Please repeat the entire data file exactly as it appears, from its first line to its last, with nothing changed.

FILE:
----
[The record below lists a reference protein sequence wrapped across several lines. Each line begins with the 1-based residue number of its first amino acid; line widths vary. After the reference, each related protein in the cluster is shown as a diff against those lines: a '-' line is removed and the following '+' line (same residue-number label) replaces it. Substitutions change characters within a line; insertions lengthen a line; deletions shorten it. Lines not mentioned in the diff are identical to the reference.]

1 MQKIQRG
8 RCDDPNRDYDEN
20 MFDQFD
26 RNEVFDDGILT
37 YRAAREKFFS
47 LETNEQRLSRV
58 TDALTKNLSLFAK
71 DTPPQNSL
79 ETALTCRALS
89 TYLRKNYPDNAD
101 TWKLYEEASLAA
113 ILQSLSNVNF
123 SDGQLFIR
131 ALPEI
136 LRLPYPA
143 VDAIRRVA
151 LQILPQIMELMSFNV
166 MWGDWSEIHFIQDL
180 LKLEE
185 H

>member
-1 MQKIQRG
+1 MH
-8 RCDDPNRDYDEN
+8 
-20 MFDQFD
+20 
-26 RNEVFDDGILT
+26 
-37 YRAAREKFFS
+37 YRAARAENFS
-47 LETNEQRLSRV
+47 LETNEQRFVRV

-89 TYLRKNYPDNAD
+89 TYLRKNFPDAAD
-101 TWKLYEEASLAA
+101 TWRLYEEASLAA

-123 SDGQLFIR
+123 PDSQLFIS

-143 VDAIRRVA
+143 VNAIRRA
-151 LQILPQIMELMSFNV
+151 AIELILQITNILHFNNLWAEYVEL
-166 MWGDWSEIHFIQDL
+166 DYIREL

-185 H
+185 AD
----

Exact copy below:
[The record below lists a reference protein sequence wrapped across several lines. Each line begins with the 1-based residue number of its first amino acid; line widths vary. After the reference, each related protein in the cluster is shown as a diff against those lines: a '-' line is removed and the following '+' line (same residue-number label) replaces it. Substitutions change characters within a line; insertions lengthen a line; deletions shorten it. Lines not mentioned in the diff are identical to the reference.]

1 MQKIQRG
8 RCDDPNRDYDEN
20 MFDQFD
26 RNEVFDDGILT
37 YRAAREKFFS
47 LETNEQRLSRV
58 TDALTKNLSLFAK
71 DTPPQNSL
79 ETALTCRALS
89 TYLRKNYPDNAD
101 TWKLYEEASLAA
113 ILQSLSNVNF
123 SDGQLFIR
131 ALPEI
136 LRLPYPA
143 VDAIRRVA
151 LQILPQIMELMSFNV
166 MWGDWSEIHFIQDL
180 LKLEE
185 H

>member
-1 MQKIQRG
+1 MH
-8 RCDDPNRDYDEN
+8 
-20 MFDQFD
+20 
-26 RNEVFDDGILT
+26 
-37 YRAAREKFFS
+37 YRAARAENFS
-47 LETNEQRLSRV
+47 LETNEQRFVRV

-89 TYLRKNYPDNAD
+89 TYLRKNFPDAAD
-101 TWKLYEEASLAA
+101 TWRLYEEASLAA

-123 SDGQLFIR
+123 PDSQLFIS

-143 VDAIRRVA
+143 VNAIRRA
-151 LQILPQIMELMSFNV
+151 AIELILQITNILHFNNLWAEYVEL
-166 MWGDWSEIHFIQDL
+166 DYIREL

-185 H
+185 AD